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Contextuality and data collection methods: A framework and application to health service utilisation


  • Jesko Hentschel


This article examines the role of different data collection methods, including the data types they produce, in the analysis of social phenomena in developing countries. It points out that one of the confusing factors surrounding the quantitative-qualitative debate in the literature is that methods and data are not clearly separated. The article retains the qualitative/quantitative distinction pertaining to data types but analyses methods according to their contextuality, that is, to what degree they attempt to understand human behaviour within the social, cultural, economic and political environment of a locality. The framework is applied to characterise information needs for health planning derived from the utilisation of health services. Each combination of method (contextual/non-contextual) and data (quantitative/qualitative) is a primary and unique source to fulfil different information requirements. The article finds three roles contextual methods of data collection can play in generating information needs for understanding health utilisation patterns. It concludes with a brief discussion on how contextual and non-contextual methods can — and need to be - formally linked to understand more fully the comparative strengths of the different methods.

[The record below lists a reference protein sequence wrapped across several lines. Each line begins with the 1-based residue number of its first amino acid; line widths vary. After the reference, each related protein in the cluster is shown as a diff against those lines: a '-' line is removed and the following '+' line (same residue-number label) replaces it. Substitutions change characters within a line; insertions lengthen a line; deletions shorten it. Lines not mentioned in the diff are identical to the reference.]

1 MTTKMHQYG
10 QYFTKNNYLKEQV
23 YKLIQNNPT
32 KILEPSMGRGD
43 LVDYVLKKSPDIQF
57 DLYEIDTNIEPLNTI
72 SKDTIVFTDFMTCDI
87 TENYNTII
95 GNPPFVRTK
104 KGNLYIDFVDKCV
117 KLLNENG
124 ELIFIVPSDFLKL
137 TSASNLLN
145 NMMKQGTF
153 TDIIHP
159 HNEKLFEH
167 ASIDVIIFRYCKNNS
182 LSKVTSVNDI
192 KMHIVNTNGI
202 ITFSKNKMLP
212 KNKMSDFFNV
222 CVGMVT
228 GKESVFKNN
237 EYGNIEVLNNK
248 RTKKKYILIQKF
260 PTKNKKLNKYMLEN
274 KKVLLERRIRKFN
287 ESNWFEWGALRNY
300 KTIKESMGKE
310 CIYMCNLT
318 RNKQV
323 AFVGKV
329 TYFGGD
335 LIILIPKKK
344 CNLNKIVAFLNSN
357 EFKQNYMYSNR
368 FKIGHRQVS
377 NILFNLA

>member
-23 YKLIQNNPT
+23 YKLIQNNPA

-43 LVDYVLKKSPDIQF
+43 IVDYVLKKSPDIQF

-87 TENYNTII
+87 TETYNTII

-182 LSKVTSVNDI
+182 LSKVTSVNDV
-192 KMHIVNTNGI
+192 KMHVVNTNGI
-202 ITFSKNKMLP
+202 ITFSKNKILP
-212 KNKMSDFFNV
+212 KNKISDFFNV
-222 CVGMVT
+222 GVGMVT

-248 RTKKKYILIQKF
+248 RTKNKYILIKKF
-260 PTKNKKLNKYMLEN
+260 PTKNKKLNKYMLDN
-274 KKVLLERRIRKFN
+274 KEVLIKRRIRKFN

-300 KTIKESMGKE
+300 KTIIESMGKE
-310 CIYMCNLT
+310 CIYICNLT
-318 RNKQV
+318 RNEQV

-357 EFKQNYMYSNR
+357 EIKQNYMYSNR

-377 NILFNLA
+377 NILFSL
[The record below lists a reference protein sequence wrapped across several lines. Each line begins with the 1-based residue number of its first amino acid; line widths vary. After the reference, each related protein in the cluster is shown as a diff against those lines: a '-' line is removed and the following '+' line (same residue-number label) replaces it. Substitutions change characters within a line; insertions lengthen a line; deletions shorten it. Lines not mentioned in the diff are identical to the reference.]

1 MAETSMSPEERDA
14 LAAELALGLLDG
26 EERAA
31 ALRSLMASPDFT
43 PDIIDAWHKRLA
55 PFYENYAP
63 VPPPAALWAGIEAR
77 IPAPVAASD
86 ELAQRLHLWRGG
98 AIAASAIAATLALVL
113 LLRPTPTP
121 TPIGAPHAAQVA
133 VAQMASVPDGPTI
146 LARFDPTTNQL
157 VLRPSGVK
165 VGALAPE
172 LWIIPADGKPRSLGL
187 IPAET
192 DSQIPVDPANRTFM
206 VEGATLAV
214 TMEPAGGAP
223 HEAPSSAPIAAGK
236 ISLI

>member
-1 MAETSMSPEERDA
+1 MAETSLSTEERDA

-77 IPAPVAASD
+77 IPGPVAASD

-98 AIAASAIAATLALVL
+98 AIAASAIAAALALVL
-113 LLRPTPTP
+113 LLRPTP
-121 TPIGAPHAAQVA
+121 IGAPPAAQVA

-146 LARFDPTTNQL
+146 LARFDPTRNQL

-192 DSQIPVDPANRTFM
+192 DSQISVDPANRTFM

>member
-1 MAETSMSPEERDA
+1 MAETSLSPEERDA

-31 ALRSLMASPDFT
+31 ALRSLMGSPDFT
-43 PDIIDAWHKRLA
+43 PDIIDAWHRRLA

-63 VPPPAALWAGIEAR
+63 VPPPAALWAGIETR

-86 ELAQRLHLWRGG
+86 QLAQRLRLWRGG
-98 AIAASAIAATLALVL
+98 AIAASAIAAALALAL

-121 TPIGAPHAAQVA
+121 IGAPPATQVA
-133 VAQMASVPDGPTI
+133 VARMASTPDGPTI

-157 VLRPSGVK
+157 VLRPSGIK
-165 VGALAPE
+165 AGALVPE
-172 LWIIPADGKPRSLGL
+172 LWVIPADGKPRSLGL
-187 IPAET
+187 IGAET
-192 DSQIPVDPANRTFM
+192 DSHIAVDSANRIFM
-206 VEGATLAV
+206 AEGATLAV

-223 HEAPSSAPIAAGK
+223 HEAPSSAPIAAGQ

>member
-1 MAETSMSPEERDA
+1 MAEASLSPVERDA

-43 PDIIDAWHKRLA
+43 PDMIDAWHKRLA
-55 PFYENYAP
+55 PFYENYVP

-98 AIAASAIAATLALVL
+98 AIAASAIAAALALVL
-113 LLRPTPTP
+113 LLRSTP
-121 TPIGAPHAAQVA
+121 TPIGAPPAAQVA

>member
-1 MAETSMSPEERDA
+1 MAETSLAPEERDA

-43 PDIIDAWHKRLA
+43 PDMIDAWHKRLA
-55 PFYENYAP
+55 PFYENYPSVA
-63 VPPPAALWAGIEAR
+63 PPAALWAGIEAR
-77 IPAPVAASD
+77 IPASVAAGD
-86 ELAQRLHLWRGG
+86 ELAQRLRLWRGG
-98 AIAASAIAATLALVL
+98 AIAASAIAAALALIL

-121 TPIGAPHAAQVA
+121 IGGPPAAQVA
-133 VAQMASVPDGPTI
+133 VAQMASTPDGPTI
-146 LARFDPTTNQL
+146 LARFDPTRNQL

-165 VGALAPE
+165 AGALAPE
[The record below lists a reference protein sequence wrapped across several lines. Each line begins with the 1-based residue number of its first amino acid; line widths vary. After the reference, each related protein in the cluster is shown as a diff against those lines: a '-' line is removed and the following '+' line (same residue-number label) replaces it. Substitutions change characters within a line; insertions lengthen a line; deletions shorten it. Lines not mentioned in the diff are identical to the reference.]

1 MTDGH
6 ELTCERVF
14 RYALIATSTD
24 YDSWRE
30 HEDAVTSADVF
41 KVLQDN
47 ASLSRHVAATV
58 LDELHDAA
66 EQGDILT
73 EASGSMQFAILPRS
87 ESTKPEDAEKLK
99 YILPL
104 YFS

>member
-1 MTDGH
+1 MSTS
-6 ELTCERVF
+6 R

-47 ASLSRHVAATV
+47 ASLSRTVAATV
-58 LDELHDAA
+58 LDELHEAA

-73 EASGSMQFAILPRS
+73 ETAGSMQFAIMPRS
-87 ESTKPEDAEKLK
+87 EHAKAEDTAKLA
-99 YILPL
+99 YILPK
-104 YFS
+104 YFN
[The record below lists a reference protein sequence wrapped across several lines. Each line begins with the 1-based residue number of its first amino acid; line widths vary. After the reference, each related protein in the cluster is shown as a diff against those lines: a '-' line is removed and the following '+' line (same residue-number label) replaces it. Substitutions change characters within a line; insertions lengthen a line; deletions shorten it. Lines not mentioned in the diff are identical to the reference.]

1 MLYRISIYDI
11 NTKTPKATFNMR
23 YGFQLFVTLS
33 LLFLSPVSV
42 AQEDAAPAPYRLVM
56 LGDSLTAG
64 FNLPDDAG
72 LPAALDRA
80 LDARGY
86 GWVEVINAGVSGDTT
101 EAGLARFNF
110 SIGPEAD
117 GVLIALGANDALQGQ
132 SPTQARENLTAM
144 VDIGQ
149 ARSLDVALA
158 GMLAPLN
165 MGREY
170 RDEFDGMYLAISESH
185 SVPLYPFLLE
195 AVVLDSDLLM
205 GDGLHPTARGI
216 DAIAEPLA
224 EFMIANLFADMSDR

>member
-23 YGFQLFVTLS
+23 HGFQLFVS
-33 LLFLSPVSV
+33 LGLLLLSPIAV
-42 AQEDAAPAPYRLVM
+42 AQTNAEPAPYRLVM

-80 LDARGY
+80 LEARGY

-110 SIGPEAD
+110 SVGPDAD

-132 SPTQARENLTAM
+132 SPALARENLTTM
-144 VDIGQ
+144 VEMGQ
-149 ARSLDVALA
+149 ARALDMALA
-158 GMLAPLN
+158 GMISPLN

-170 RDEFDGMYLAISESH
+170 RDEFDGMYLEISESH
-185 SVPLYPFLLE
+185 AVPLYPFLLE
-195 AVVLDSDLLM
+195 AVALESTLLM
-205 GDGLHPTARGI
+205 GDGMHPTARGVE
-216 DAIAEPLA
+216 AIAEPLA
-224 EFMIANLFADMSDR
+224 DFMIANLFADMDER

Suggested Citation

  • Jesko Hentschel, 1999. "Contextuality and data collection methods: A framework and application to health service utilisation," Journal of Development Studies, Taylor & Francis Journals, vol. 35(4), pages 64-94.
  • Handle: RePEc:taf:jdevst:v:35:y:1999:i:4:p:64-94
    DOI: 10.1080/00220389908422581

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    Cited by:

    1. Hentschel, Jesko & Waters, William F., 2002. "Rural Poverty in Ecuador: Assessing Local Realities for the Development of Anti-poverty Programs," World Development, Elsevier, vol. 30(1), pages 33-47, January.
    2. Shaffer, Paul, 2013. "Ten Years of “Q-Squared”: Implications for Understanding and Explaining Poverty," World Development, Elsevier, vol. 45(C), pages 269-285.
    3. Michael Bamberger, 2000. "Integrating Quantitative and Qualitative Research in Development Projects," World Bank Publications, The World Bank, number 15253, November.
    4. Mendoza Alcantara, Alejandra & Woolcock, Michael, 2014. "Integrating qualitative methods into investment climate impact evaluations," Policy Research Working Paper Series 7145, The World Bank.
    5. Claire Gondard-Delcroix, 2003. "Les analyses qualitatives de la pauvreté : continuité ou rupture ?," Documents de travail 81, Groupe d'Economie du Développement de l'Université Montesquieu Bordeaux IV.

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